The tanned, toned and scantily clad bodies of the contestants on Love Island are synonymous with the show.
It is hard to imagine another TV programme with so much swimwear (that doesn’t involve racing) or with a dedicated section for watching people forced to get dressed up every night – sorry all, no PJs or joggers here.
But while some question the effect this has on viewers, the chief executive of NHS England worries it spreads even further to the advertisements around it.
Speaking to the BBC’s Andrew Marr Show, Simon Stevens raised concerns about seeing trailers for cosmetic breast surgery during the ITV2 show.
He claimed the images were “playing into a set of pressures around body image”, leading to young people needing mental health services.
He added: “The time has come to think long and hard about whether we should be exposing people to those kinds of pressures.”
The British Association of Aesthetic Plastic Surgeons (BAAPS) has called for a full ban on advertising for plastic surgery.
But, in its absence, it has laid out the “minimum restrictions” it should have, including prohibiting all advertising clearly marketed at an under-18 audience, and stopping advertising in public places, such as TV adverts or billboards.
Former BAAPS president and plastic surgeon Douglas McGeorge said advertising such procedures during a show watched by “vulnerable” and “impressionable” people, namely those aged under 18, was “totally inappropriate”.
He said it was “opportunistic” and that surgery was a medical procedure that “should not be treated as a commodity”.
“Love Island is a bit of titillation and if it keeps people happy that’s wonderful,” he said.
“But to say that what viewers are seeing in the show is normal, and then show adverts selling aspirational services to achieve that norm is wrong.”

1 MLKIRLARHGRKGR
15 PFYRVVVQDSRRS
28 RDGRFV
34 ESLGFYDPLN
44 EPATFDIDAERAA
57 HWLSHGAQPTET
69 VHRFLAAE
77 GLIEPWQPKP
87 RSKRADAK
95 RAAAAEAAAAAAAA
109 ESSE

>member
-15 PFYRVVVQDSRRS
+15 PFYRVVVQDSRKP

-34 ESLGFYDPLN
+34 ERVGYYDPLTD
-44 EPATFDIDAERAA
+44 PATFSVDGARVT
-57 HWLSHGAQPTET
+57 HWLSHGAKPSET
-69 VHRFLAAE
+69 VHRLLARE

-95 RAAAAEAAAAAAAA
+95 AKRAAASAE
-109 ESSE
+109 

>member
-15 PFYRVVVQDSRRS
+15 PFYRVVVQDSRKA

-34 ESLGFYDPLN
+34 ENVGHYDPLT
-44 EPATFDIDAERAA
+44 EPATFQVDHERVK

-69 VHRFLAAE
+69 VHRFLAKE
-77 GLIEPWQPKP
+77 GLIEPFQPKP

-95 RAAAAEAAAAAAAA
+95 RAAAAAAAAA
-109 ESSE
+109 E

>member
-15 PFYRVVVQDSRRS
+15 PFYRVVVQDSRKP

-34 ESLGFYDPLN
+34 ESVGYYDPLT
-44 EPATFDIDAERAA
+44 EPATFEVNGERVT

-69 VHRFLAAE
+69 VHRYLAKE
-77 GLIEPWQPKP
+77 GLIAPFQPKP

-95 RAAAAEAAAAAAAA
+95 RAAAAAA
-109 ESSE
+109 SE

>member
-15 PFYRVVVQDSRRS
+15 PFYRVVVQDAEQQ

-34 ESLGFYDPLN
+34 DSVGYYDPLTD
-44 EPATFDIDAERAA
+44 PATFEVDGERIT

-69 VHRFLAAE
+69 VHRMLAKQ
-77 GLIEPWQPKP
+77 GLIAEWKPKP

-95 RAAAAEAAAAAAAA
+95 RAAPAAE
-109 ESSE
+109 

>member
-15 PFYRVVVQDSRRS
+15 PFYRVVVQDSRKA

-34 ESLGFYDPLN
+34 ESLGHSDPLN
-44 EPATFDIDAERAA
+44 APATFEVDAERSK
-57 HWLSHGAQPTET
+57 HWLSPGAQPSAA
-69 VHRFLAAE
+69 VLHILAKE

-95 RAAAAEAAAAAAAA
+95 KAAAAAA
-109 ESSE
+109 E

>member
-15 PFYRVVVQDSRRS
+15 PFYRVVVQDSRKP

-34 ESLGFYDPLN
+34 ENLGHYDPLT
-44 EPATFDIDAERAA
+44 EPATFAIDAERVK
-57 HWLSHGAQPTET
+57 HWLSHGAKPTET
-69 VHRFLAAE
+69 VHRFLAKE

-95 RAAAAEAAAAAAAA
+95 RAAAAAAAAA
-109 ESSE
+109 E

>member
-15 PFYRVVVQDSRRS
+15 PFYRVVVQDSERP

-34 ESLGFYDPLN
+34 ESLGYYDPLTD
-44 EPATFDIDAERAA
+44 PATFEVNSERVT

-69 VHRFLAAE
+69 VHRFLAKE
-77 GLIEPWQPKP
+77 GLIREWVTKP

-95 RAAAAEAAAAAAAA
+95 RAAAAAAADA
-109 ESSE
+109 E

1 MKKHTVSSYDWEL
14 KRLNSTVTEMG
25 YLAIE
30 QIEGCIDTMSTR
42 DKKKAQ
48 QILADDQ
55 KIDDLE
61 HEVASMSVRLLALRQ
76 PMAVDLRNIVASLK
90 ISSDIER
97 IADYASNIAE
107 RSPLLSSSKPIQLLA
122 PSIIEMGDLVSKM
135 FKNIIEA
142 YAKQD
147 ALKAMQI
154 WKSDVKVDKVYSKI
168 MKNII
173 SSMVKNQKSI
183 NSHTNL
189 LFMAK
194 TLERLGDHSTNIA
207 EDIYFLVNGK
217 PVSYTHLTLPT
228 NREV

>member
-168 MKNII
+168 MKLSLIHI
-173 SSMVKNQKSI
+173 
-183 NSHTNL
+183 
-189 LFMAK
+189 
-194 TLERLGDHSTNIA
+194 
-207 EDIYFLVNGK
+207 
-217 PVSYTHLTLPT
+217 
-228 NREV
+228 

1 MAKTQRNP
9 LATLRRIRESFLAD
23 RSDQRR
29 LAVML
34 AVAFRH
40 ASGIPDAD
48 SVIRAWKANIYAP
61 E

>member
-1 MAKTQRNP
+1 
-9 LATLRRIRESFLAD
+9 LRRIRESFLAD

One of the advertisers during the show is MYA Cosmetic Surgery, which offers breast enlargements, tummy tucks and other procedures.
A spokeswoman for the firm said: “We believe that our service makes a positive difference to people’s lives.
“If you read some of the stories as to why patients have cosmetic surgery, you will better understand the role it plays. Some of the stories are truly heartbreaking and the surgery can be genuinely life changing,” she said.
She said MYA carries out “a range of health and suitability checks” and only performs surgery on people over 18.
“The operating surgeon must believe that the patient has realistic expectations, that the procedure will make a positive long-term difference and that it has been very carefully considered,” she said.
MYA said it has only aired its ads on the show’s on-demand services with the aim of specifically targeting women aged 18-34. It said none of its ads were shown on TV.
While accepting that there is pressure on young people to “look perfect”, the decision to have surgery is ultimately up to the individual, said Melissa Innes.
The 25-year-old from Harlow, Essex, said her decision to have a breast enlargement was hers alone.
“I don’t blame MYA for that [pressure],” she said.
“From my experience they did nothing but empower me to make a decision that made me feel good about myself with no pressure.”
The adverts, she said, merely gave her a good idea of where to look for help.
“I think TV adverts for cosmetic surgery are definitely a good thing as it makes you aware of the company,” Ms Innes said.
She said the advert merely “led her to look into the company”.
But psychology lecturer Sarah Riley, from the University of Aberystwyth, said society as a whole needs to address how much of a person’s value it places on their looks.
“If as a society we send the message that people are valued for looking a particular way and we reduce the ability for people to be valued in other ways, then it will make sense for young people to work on their looks, and commercial organisations will then exploit this,” she said.
“What this does, though, is expose people to risks associated with surgery and also to an ever-escalating concern around looks.”
Dr Riley also said discussions need to be had about “how commercial interests exploit our desire to be valued”.
An ITV spokeswoman said: “ITV takes its responsibility to viewers very seriously and ensures adverts broadcast during our programmes adhere to the UK Code of Broadcast Advertising’s rules on the content and scheduling of advertising.”